Francesco’s writing has appeared in The American LawyerCalifornia LawyerSlate, and others. He served as the Supreme Court columnist and Executive Editor of the Harvard Law Record and was the founder and editor-in-chief of the Penn History Review, the first Ivy League journal in the country dedicated to the publication of undergraduate historical research.


Francesco is an honors graduate of Harvard Law School, cum laude, and the University of Pennsylvania, summa cum laude and Phi Beta Kappa.

Delaware Affirms Key Oversight Function of Directors in Highly Regulated Industries

In an opinion issued this summer, the Delaware Supreme Court recently affirmed that corporate directors in highly-regulated industries must exercise adequate oversight over safety and compliance matters as part of their fiduciary duties of care and loyalty.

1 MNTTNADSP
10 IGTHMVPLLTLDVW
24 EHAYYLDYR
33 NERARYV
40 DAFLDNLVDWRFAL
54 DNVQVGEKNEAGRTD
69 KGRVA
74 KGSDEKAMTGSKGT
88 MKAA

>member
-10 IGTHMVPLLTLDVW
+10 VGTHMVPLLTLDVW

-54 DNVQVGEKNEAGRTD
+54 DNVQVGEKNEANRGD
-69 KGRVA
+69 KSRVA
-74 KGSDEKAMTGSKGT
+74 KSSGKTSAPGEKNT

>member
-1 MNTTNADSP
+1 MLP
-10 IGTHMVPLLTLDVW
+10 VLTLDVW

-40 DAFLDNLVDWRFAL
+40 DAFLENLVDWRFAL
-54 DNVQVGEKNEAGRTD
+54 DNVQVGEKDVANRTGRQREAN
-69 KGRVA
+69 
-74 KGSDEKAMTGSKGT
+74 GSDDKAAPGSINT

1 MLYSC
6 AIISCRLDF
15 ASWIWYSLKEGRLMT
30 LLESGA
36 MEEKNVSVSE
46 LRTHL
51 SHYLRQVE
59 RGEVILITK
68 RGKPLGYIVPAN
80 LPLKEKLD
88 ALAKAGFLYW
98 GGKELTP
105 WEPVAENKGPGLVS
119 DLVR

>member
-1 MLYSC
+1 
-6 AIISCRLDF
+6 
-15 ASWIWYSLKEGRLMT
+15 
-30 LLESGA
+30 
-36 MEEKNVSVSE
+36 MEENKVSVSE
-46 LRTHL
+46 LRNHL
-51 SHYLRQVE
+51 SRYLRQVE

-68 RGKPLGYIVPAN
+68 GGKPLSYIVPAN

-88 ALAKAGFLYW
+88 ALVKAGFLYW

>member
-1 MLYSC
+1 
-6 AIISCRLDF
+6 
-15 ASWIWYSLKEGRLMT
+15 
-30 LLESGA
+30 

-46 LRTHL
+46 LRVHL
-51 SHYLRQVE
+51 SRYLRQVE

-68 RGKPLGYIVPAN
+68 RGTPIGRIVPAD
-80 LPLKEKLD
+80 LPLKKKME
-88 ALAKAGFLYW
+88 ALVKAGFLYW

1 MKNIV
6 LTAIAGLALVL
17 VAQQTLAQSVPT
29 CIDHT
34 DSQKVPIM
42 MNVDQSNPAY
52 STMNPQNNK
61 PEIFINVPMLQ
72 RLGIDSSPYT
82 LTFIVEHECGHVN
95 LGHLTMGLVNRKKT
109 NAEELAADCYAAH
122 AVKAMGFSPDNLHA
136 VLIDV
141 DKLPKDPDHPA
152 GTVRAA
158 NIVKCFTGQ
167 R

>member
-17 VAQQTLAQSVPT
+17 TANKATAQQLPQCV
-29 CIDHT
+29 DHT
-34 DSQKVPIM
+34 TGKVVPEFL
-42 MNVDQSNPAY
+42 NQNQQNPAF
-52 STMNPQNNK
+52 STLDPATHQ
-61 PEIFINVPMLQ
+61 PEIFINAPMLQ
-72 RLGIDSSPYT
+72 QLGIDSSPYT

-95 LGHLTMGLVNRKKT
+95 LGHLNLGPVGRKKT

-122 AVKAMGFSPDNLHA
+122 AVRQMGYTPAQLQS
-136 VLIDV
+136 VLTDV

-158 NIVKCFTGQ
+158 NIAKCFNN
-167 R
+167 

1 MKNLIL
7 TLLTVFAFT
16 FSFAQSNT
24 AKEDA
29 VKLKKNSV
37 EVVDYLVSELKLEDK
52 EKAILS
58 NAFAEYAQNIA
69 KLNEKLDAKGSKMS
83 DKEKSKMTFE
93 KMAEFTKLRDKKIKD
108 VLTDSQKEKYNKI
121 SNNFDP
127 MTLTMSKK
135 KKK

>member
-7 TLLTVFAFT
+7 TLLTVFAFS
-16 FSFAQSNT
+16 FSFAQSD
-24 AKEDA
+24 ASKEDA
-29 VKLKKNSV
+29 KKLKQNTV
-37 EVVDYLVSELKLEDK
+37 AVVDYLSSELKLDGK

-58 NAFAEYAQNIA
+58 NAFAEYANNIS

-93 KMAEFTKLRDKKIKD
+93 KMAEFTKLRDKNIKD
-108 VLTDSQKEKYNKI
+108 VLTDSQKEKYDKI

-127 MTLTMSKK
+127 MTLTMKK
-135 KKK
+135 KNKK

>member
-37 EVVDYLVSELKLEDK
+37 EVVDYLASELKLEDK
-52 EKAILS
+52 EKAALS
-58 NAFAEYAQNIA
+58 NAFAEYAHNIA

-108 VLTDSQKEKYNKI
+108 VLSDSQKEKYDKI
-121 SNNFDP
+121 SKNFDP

The decision presents an opportunity for food and drug makers and others whose products raise safety concerns to review their corporate governance practices to improve oversight, enhance safety, and protect management from legal exposure. 

Background of the Case

The case, Marchand v. Barnhill, involved shareholders’ claims against Blue Bell, the fourth-largest ice cream maker in the country, whose products were contaminated by a listeria outbreak in 2015, causing  three deaths and a massive product recall. 

As a result of the outbreak, Blue Bell laid off one-third of its workforce and was forced to accept a highly-dilutive capital infusion to keep operations going. 

The court’s legal opinion focused on two issues: first, whether directors holding a majority of the board’s votes could impartially consider the shareholder’s claims that management breached its duties in connection with the outbreak; and second, whether the board of directors breached its fiduciary duties by failing to adequately oversee the safety of Blue Bell’s food-making operations.